Normalisation with Israel would bring "tremendous benefit" to the region, the Saudi foreign minister has said, but such an accord with the kingdom would depend on progress in the Israeli-Palestinian peace process.
Under the "Abraham Accords" brokered by former US president Donald Trump last year, four Arab countries -- the United Arab Emirates, Bahrain, Morocco and Sudan -- agreed to normalise ties with the Jewish state.
But Saudi Foreign Minister Prince Faisal bin Farhan said Thursday that any deal with Saudi Arabia was "very much dependent on progress with the peace process".
"I think normalising Israel's status within the region would bring tremendous benefit to the region as a whole," he said during an interview with CNN.
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"It would be extremely helpful both economically but also socially and from a security perspective."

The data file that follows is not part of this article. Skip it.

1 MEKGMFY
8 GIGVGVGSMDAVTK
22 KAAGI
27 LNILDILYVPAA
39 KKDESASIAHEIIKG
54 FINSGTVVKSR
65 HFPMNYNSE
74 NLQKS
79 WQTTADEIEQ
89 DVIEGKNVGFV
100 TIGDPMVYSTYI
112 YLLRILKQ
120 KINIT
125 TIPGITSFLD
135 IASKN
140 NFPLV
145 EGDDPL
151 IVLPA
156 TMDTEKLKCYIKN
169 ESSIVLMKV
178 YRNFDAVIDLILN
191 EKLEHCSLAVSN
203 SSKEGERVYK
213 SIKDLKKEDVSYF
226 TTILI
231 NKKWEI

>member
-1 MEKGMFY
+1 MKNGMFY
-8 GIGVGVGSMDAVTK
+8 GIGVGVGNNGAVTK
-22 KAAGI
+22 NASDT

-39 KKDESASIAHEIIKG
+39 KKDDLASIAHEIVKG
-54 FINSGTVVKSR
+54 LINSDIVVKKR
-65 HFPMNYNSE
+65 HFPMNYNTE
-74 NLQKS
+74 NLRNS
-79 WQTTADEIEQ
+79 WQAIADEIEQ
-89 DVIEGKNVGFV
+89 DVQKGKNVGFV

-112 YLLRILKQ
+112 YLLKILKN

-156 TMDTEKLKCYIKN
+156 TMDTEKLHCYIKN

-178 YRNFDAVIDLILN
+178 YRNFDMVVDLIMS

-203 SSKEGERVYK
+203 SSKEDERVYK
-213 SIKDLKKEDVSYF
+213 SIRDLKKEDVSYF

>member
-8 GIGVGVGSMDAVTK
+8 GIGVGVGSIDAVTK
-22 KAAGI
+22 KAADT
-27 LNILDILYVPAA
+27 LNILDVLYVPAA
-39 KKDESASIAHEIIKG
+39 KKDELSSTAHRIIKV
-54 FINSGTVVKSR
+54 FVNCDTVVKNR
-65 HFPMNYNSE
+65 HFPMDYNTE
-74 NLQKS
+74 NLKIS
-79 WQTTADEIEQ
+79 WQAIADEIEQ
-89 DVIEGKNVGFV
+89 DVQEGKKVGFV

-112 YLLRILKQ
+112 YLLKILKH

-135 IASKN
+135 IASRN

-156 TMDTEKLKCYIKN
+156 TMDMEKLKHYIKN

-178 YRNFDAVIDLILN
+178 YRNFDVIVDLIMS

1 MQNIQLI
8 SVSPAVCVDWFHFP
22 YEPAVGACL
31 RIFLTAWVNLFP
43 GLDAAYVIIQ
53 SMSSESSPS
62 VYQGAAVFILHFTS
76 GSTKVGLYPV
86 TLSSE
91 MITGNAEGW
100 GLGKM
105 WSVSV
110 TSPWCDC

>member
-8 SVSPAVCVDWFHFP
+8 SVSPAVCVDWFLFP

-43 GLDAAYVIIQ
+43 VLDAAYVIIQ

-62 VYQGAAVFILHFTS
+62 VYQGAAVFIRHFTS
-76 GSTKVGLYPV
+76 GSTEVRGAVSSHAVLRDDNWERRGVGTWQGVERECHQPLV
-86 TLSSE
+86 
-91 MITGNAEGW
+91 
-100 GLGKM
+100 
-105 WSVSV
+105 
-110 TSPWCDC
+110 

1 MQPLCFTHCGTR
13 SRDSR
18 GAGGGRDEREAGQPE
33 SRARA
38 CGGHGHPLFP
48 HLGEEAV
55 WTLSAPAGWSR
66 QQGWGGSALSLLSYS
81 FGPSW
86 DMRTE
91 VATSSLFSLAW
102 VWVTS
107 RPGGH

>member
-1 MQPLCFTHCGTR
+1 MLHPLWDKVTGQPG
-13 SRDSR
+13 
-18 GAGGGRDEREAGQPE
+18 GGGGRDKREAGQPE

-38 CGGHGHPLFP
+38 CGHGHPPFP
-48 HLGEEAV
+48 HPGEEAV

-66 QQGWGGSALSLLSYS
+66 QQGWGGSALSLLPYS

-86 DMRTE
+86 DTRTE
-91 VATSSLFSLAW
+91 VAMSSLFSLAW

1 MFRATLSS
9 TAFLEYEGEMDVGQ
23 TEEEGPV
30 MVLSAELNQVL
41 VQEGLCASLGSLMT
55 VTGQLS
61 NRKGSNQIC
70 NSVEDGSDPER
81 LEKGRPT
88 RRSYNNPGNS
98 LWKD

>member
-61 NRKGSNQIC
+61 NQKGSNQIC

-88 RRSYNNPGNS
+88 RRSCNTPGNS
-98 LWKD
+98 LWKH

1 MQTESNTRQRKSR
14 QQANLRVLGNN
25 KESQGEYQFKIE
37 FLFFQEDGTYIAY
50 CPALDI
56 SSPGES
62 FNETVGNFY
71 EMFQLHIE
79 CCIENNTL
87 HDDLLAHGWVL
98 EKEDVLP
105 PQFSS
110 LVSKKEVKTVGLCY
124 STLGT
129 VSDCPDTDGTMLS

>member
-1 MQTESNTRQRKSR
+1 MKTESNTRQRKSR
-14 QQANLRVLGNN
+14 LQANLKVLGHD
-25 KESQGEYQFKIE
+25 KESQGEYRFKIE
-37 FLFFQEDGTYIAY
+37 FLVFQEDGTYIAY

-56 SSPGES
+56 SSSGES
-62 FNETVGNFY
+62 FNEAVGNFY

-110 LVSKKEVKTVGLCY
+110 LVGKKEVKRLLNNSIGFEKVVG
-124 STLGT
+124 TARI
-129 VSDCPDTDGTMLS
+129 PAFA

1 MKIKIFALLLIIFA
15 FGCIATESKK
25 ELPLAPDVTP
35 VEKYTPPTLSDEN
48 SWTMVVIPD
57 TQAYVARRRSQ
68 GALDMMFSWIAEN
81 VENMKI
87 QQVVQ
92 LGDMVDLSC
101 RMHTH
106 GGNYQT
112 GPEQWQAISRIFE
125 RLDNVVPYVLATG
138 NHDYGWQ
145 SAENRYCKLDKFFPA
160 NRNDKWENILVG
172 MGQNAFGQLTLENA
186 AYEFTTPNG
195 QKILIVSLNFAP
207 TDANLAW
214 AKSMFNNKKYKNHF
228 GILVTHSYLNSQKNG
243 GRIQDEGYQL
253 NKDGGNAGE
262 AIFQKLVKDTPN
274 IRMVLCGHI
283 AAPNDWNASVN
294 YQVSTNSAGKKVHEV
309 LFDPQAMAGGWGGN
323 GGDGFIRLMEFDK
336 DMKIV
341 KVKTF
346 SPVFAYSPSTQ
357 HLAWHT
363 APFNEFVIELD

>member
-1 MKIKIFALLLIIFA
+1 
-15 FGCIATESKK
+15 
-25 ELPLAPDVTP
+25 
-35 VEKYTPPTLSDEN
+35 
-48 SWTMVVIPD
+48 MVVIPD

Gulf powerhouse Saudi Arabia has repeatedly affirmed its decades-old policy of not establishing formal ties with Israel until a deal is reached to resolve the conflict with the Palestinians.
But mutual concern over Iran has gradually brought Israel and Gulf countries closer, and Riyadh has quietly been building relations with the Jewish state for several years.
Reports in November that Israeli Prime Minister Benjamin Netanyahu held secret talks in Saudi Arabia fuelled speculation that a normalisation accord with the Gulf's top power could be in the making.
Riyadh, however, denied the meeting had taken place.